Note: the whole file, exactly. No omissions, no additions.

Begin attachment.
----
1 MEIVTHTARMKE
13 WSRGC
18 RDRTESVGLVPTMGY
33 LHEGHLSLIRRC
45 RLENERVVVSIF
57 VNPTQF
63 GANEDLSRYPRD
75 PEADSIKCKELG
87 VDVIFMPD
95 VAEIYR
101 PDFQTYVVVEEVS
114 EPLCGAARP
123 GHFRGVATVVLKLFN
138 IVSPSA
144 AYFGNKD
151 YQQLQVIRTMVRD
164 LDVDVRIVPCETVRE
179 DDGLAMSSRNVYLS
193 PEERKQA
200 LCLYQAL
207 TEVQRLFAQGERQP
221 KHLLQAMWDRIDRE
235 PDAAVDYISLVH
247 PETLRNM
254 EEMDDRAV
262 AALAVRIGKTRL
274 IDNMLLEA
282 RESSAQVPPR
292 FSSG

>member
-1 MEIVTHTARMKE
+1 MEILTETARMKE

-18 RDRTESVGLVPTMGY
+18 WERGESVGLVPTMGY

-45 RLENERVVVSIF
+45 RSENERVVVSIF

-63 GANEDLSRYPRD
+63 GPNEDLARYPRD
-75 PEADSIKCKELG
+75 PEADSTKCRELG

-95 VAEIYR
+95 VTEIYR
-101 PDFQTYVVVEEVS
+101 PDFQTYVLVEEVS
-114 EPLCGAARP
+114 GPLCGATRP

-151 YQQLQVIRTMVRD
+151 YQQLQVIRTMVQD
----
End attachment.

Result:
1 MEIVTHTARMKE
13 WSRGC
18 RDRTESVGLVPTMGY
33 LHEGHLSLIRRC
45 RLENERVVVSIF
57 VNPTQF
63 GANEDLSRYPRD
75 PEADSIKCKELG
87 VDVIFMPD
95 VAEIYR
101 PDFQTYVVVEEVS
114 EPLCGAARP
123 GHFRGVATVVLKLFN
138 IVSPSA
144 AYFGNKD
151 YQQLQVIRTMVRD
164 LDVDVRIVPCETVRE
179 DDGLAMSSRNVYLS
193 PEERKQA
200 LCLYQAL
207 TEVQRLFAQGERQP
221 KHLLQAMWDRIDRE
235 PDAAVDYISLVH
247 PETLRNM
254 EEMDDRAV
262 AALAVRIGKTRL
274 IDNMLLEA
282 RESSAQVPPR
292 FSSG

>member
-1 MEIVTHTARMKE
+1 MEILTETARMKE

-18 RDRTESVGLVPTMGY
+18 WERGESVGLVPTMGY

-45 RLENERVVVSIF
+45 RSENERVVVSIF

-63 GANEDLSRYPRD
+63 GPNEDLARYPRD
-75 PEADSIKCKELG
+75 PEADSTKCRELG

-95 VAEIYR
+95 VTEIYR
-101 PDFQTYVVVEEVS
+101 PDFQTYVLVEEVS
-114 EPLCGAARP
+114 GPLCGATRP

-151 YQQLQVIRTMVRD
+151 YQQLQVIRTMVQD